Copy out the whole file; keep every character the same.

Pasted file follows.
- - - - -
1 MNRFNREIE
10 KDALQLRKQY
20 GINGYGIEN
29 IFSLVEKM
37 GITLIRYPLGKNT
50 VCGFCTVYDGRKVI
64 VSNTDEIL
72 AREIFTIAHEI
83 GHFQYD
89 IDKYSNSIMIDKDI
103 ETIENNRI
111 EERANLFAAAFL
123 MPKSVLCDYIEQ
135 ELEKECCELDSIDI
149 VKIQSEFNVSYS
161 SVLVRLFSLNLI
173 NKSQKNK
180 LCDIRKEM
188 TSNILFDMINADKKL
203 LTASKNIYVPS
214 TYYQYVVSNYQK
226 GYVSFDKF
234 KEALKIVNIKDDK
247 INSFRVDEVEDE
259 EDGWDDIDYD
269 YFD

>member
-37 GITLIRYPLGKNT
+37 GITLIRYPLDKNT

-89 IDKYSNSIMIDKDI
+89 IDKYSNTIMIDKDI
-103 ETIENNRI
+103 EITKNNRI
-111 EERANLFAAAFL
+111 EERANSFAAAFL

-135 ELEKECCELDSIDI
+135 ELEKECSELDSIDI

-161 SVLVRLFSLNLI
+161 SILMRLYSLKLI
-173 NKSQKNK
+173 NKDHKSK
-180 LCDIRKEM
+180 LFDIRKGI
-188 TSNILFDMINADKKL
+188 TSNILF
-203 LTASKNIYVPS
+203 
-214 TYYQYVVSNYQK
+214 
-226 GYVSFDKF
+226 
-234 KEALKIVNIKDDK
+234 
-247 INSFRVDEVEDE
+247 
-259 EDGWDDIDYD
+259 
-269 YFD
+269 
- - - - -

1 MNRFNREIE
10 KDALQLRKQY
20 GINGYGIEN
29 IFSLVEKM
37 GITLIRYPLGKNT
50 VCGFCTVYDGRKVI
64 VSNTDEIL
72 AREIFTIAHEI
83 GHFQYD
89 IDKYSNSIMIDKDI
103 ETIENNRI
111 EERANLFAAAFL
123 MPKSVLCDYIEQ
135 ELEKECCELDSIDI
149 VKIQSEFNVSYS
161 SVLVRLFSLNLI
173 NKSQKNK
180 LCDIRKEM
188 TSNILFDMINADKKL
203 LTASKNIYVPS
214 TYYQYVVSNYQK
226 GYVSFDKF
234 KEALKIVNIKDDK
247 INSFRVDEVEDE
259 EDGWDDIDYD
269 YFD

>member
-37 GITLIRYPLGKNT
+37 GITLIRYPLDKNT

-89 IDKYSNSIMIDKDI
+89 IDKYSNTIMIDKDI
-103 ETIENNRI
+103 EITKNNRI
-111 EERANLFAAAFL
+111 EERANSFAAAFL

-135 ELEKECCELDSIDI
+135 ELEKECSELDSIDI

-161 SVLVRLFSLNLI
+161 SILMRLYSLKLI
-173 NKSQKNK
+173 NKDHKSK
-180 LCDIRKEM
+180 LFDIRKGI
-188 TSNILFDMINADKKL
+188 TSNILF
-203 LTASKNIYVPS
+203 
-214 TYYQYVVSNYQK
+214 
-226 GYVSFDKF
+226 
-234 KEALKIVNIKDDK
+234 
-247 INSFRVDEVEDE
+247 
-259 EDGWDDIDYD
+259 
-269 YFD
+269 